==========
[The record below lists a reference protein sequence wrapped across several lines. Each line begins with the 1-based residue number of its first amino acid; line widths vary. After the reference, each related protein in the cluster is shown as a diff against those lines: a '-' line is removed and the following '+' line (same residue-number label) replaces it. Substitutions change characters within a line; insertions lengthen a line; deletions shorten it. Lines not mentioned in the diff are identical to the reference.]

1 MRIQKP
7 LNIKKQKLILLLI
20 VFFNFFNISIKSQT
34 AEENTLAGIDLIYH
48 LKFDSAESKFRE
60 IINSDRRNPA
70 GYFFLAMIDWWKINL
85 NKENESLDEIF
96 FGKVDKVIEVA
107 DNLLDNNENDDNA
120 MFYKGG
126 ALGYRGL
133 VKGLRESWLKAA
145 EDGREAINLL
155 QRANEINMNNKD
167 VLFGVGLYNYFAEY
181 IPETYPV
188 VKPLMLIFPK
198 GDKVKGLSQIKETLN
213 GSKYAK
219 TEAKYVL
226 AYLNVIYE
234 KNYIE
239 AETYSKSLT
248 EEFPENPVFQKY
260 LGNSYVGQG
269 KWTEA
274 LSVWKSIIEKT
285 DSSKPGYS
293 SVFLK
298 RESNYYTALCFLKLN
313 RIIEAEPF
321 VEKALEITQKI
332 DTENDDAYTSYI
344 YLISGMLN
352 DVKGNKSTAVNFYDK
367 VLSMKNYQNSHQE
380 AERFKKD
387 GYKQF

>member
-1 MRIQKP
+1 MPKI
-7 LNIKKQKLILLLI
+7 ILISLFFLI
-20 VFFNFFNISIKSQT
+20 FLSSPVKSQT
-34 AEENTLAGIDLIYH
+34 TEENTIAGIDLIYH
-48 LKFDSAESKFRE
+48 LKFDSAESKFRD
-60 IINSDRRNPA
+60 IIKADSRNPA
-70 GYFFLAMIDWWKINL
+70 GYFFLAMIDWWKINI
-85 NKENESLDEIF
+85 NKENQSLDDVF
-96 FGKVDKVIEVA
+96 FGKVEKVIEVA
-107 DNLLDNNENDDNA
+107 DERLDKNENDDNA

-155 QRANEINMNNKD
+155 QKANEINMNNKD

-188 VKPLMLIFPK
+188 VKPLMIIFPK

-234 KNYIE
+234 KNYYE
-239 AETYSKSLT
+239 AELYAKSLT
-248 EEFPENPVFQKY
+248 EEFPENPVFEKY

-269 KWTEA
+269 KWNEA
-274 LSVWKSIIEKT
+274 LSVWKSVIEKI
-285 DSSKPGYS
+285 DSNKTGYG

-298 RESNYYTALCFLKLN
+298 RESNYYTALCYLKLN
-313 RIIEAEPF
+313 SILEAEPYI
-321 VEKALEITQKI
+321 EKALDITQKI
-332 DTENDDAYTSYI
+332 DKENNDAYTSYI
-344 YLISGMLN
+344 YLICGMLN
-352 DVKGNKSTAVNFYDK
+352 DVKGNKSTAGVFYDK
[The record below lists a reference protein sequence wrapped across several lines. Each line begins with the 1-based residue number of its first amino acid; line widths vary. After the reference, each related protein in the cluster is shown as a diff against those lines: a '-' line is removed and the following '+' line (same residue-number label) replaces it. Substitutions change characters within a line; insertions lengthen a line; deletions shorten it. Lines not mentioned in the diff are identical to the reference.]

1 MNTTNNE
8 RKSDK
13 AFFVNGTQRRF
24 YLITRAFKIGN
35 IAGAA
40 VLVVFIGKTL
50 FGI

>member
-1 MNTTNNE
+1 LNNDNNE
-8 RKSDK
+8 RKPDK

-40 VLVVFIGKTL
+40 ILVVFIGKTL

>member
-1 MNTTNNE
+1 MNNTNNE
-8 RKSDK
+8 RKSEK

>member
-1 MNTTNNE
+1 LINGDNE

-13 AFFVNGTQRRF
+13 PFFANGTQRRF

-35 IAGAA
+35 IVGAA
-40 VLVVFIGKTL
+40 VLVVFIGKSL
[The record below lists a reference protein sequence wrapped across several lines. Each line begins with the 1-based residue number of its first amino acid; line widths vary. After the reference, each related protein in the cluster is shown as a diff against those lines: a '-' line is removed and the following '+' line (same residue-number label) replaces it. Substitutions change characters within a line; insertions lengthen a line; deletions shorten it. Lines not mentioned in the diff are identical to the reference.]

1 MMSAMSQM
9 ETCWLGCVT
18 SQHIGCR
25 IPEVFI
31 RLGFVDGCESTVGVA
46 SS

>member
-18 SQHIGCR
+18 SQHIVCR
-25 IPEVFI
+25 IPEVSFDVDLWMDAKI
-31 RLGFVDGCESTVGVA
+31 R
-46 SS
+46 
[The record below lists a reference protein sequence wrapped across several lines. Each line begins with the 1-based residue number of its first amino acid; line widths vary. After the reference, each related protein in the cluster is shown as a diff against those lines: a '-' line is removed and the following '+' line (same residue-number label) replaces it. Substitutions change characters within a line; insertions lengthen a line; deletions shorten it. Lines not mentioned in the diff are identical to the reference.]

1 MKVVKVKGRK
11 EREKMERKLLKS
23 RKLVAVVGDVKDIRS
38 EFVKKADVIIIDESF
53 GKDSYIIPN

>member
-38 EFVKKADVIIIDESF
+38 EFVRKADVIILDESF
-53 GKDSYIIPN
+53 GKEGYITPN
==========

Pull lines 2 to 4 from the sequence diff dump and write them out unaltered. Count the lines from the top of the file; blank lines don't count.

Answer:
1 MRIQKP
7 LNIKKQKLILLLI
20 VFFNFFNISIKSQT